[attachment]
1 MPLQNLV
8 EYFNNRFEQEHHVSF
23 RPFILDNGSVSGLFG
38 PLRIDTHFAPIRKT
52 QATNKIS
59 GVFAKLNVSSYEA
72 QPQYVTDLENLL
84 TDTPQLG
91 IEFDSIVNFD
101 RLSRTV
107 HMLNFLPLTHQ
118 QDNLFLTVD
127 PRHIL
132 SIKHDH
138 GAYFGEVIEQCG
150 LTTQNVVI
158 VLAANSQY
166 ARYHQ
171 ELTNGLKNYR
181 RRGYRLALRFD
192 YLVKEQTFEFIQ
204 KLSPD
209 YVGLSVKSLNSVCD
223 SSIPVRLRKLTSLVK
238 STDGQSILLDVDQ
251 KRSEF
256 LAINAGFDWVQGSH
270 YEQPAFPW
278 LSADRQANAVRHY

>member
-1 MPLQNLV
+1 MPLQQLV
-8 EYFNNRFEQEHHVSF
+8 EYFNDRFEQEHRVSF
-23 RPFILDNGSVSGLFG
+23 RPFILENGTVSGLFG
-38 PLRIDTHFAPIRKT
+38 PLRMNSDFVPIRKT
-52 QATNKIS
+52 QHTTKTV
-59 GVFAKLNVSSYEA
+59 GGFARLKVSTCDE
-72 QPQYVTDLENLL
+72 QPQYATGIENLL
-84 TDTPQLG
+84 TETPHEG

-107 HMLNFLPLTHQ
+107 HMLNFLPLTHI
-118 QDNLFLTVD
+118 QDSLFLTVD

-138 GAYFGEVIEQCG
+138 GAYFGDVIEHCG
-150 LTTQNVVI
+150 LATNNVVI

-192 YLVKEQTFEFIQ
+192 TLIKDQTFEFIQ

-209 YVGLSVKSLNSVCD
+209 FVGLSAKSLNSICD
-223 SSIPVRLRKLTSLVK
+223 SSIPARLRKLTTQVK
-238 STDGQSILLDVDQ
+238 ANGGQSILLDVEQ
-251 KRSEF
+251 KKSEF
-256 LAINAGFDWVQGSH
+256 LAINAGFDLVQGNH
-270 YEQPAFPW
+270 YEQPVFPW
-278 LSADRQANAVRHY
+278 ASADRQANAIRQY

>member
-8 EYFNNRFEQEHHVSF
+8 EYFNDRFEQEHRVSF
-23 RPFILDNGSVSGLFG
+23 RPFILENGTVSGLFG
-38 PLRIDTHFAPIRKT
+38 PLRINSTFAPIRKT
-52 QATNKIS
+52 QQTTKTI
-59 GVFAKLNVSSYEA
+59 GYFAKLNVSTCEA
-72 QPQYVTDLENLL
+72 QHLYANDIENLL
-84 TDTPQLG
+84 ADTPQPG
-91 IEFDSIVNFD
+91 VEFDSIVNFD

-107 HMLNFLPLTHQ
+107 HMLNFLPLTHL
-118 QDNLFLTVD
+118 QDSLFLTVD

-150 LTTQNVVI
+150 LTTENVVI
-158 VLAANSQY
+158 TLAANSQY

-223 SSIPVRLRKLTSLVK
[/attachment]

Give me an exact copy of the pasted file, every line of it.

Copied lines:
1 MPLQNLV
8 EYFNNRFEQEHHVSF
23 RPFILDNGSVSGLFG
38 PLRIDTHFAPIRKT
52 QATNKIS
59 GVFAKLNVSSYEA
72 QPQYVTDLENLL
84 TDTPQLG
91 IEFDSIVNFD
101 RLSRTV
107 HMLNFLPLTHQ
118 QDNLFLTVD
127 PRHIL
132 SIKHDH
138 GAYFGEVIEQCG
150 LTTQNVVI
158 VLAANSQY
166 ARYHQ
171 ELTNGLKNYR
181 RRGYRLALRFD
192 YLVKEQTFEFIQ
204 KLSPD
209 YVGLSVKSLNSVCD
223 SSIPVRLRKLTSLVK
238 STDGQSILLDVDQ
251 KRSEF
256 LAINAGFDWVQGSH
270 YEQPAFPW
278 LSADRQANAVRHY

>member
-1 MPLQNLV
+1 MPLQQLV
-8 EYFNNRFEQEHHVSF
+8 EYFNDRFEQEHRVSF
-23 RPFILDNGSVSGLFG
+23 RPFILENGTVSGLFG
-38 PLRIDTHFAPIRKT
+38 PLRMNSDFVPIRKT
-52 QATNKIS
+52 QHTTKTV
-59 GVFAKLNVSSYEA
+59 GGFARLKVSTCDE
-72 QPQYVTDLENLL
+72 QPQYATGIENLL
-84 TDTPQLG
+84 TETPHEG

-107 HMLNFLPLTHQ
+107 HMLNFLPLTHI
-118 QDNLFLTVD
+118 QDSLFLTVD

-138 GAYFGEVIEQCG
+138 GAYFGDVIEHCG
-150 LTTQNVVI
+150 LATNNVVI

-192 YLVKEQTFEFIQ
+192 TLIKDQTFEFIQ

-209 YVGLSVKSLNSVCD
+209 FVGLSAKSLNSICD
-223 SSIPVRLRKLTSLVK
+223 SSIPARLRKLTTQVK
-238 STDGQSILLDVDQ
+238 ANGGQSILLDVEQ
-251 KRSEF
+251 KKSEF
-256 LAINAGFDWVQGSH
+256 LAINAGFDLVQGNH
-270 YEQPAFPW
+270 YEQPVFPW
-278 LSADRQANAVRHY
+278 ASADRQANAIRQY

>member
-8 EYFNNRFEQEHHVSF
+8 EYFNDRFEQEHRVSF
-23 RPFILDNGSVSGLFG
+23 RPFILENGTVSGLFG
-38 PLRIDTHFAPIRKT
+38 PLRINSTFAPIRKT
-52 QATNKIS
+52 QQTTKTI
-59 GVFAKLNVSSYEA
+59 GYFAKLNVSTCEA
-72 QPQYVTDLENLL
+72 QHLYANDIENLL
-84 TDTPQLG
+84 ADTPQPG
-91 IEFDSIVNFD
+91 VEFDSIVNFD

-107 HMLNFLPLTHQ
+107 HMLNFLPLTHL
-118 QDNLFLTVD
+118 QDSLFLTVD

-150 LTTQNVVI
+150 LTTENVVI
-158 VLAANSQY
+158 TLAANSQY

-223 SSIPVRLRKLTSLVK